• By the age of 40, your main focus in life should be to assure that you always have more than your neighbors.  This is the sacred rule of American society.
  • Never admit that your life feels empty and pointless, because then you’ll have to do something constructive about changing it.
  • Die without being too much of a burden to anyone else (i.e., in a hospital, cared for by professionals)

If you do all this, the masters of bullshit assure us that you can’t help but be happy…and, if you’re not, it’s your own damned fault.

What utter and complete nonsense.   Following these sorts of rules is certainly possible, but only at the cost of your soul.  You’ll become fat, lazy shallow, stupid, and self-absorbed just like the vast majority of Americans who are too blind to see through the bullshit around them.

So what’s the solution?

Scorn and rebellion. 

Make it a point in your life to ridicule and reject everything that the purveyors of bullshit tell you is so very important in life.  Scorn is your weapon:  use it like a warrior entering battle against the forces of evil.  Mock those who dare to tell you how you should live your lives and spit on their disgusting bourgeois platitudes.  Once you’ve convinced yourself that all social rules, norms, and values are mere bullshit, you are half-way on the road to liberation:  your mind is now free of the chains dragging it down.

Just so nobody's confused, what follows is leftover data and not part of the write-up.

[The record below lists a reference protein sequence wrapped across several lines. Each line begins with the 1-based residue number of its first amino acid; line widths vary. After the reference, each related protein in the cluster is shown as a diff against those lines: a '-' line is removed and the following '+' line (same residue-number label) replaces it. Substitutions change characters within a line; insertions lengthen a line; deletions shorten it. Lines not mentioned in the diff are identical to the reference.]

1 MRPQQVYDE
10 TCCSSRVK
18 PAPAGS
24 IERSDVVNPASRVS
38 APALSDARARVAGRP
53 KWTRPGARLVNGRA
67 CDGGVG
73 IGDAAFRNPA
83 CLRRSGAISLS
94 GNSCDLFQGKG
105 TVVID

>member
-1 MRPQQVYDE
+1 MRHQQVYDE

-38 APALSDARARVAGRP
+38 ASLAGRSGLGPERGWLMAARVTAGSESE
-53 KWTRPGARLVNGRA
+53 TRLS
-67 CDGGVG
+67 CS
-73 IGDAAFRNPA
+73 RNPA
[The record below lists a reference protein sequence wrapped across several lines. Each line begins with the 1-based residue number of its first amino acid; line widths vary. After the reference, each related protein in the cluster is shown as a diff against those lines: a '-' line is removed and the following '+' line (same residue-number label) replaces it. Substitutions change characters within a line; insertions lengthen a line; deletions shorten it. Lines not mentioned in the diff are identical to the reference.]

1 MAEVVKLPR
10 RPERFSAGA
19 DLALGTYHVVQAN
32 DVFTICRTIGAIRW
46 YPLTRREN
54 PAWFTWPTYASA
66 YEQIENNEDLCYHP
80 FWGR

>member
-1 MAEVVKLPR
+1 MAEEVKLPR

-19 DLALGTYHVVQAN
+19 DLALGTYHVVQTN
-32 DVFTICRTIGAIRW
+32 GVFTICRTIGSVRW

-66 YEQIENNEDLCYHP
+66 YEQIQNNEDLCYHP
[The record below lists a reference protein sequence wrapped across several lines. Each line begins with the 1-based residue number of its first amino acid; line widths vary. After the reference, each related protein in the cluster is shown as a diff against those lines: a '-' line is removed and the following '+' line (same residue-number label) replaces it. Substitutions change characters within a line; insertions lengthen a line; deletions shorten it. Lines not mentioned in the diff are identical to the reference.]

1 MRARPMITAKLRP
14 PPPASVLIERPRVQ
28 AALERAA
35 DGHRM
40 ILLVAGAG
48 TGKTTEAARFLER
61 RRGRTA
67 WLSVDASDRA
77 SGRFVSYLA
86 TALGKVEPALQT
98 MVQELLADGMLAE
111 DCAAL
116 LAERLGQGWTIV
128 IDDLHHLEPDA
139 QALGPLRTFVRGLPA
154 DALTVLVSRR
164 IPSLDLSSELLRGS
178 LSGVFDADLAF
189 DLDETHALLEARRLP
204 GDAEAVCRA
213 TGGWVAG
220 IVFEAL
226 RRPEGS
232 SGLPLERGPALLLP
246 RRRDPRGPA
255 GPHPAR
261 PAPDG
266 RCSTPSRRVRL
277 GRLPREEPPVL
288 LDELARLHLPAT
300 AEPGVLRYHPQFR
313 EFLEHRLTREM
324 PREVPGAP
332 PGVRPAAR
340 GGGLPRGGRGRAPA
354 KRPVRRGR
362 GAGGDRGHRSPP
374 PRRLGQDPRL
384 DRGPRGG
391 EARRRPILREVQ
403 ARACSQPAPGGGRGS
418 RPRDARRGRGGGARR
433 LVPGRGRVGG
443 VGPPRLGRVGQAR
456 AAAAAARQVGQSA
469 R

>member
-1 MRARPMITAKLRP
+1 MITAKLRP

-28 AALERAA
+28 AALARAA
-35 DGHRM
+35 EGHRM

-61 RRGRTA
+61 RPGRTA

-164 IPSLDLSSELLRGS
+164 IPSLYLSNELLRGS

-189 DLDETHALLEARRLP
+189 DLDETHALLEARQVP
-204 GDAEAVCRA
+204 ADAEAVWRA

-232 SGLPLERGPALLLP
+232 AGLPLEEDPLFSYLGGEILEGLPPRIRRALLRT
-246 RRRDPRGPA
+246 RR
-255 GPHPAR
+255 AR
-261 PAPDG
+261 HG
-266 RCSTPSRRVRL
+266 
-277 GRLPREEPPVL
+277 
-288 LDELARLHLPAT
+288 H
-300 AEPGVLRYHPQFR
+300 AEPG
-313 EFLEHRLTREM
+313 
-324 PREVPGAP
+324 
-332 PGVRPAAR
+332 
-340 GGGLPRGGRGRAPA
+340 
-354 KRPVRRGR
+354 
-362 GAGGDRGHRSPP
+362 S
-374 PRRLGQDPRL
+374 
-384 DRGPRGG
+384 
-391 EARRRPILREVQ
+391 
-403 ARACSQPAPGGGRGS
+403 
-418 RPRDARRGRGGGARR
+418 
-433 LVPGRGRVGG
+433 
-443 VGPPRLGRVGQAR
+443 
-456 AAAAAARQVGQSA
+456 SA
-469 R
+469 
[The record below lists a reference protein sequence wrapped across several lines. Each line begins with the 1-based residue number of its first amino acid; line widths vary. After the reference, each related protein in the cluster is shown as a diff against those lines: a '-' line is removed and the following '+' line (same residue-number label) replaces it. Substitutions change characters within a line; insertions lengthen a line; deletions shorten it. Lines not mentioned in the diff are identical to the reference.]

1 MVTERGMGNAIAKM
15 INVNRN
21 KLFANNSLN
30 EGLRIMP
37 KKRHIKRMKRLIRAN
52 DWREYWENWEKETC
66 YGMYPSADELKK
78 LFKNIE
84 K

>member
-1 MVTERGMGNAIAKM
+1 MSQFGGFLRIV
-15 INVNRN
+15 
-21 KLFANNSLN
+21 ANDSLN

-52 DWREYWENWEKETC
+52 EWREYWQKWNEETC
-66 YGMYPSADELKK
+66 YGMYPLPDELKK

But something more is still required.

You have to start thinking—perhaps for the first time in your whole goddamn life—about how YOU want to live, about what will truly bring YOU happiness and meaning in life.  This is where you become really dangerous.  This is where you become the ultimate societal rebel and outlaw.  For a society like ours—so corrupt, so unjust, so vicious—can’t survive unless all of its citizens buy into the bullshit it spews and live their lives in sterile conformist fashion.

Once you start to say, “No fucking way” and you begin to live life the way you really want to, you become the enemy of all the purveyors of bullshit.  Your mommy will ask why you’re not already married at the age of 30, your friends will make fun of you because you don’t have a high-paying job like they do, the high priest at the temple will point his finger at you and call you “heretic”.